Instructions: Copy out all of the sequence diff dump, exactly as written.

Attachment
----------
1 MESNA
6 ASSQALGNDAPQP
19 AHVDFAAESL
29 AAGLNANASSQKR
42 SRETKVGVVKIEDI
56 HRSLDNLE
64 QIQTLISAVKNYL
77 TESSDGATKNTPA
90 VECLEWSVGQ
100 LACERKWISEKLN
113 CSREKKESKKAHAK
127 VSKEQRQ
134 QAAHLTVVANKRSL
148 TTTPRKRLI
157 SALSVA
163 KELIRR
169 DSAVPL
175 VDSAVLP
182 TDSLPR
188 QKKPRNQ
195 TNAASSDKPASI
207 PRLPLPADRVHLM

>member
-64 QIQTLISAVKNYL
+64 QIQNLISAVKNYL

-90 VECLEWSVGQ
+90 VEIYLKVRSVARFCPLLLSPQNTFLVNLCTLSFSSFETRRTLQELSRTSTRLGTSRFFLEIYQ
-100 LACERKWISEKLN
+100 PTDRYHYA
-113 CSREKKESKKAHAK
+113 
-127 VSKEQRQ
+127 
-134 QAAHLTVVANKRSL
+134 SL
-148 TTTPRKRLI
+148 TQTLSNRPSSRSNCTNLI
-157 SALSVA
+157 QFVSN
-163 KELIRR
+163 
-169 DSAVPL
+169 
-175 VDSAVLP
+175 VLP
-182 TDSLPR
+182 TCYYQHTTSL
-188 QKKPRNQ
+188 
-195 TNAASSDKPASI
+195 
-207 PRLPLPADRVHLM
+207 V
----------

1 MESNA
6 ASSQALGNDAPQP
19 AHVDFAAESL
29 AAGLNANASSQKR
42 SRETKVGVVKIEDI
56 HRSLDNLE
64 QIQTLISAVKNYL
77 TESSDGATKNTPA
90 VECLEWSVGQ
100 LACERKWISEKLN
113 CSREKKESKKAHAK
127 VSKEQRQ
134 QAAHLTVVANKRSL
148 TTTPRKRLI
157 SALSVA
163 KELIRR
169 DSAVPL
175 VDSAVLP
182 TDSLPR
188 QKKPRNQ
195 TNAASSDKPASI
207 PRLPLPADRVHLM

>member
-64 QIQTLISAVKNYL
+64 QIQNLISAVKNYL

-90 VECLEWSVGQ
+90 VEIYLKVRSVARFCPLLLSPQNTFLVNLCTLSFSSFETRRTLQELSRTSTRLGTSRFFLEIYQ
-100 LACERKWISEKLN
+100 PTDRYHYA
-113 CSREKKESKKAHAK
+113 
-127 VSKEQRQ
+127 
-134 QAAHLTVVANKRSL
+134 SL
-148 TTTPRKRLI
+148 TQTLSNRPSSRSNCTNLI
-157 SALSVA
+157 QFVSN
-163 KELIRR
+163 
-169 DSAVPL
+169 
-175 VDSAVLP
+175 VLP
-182 TDSLPR
+182 TCYYQHTTSL
-188 QKKPRNQ
+188 
-195 TNAASSDKPASI
+195 
-207 PRLPLPADRVHLM
+207 V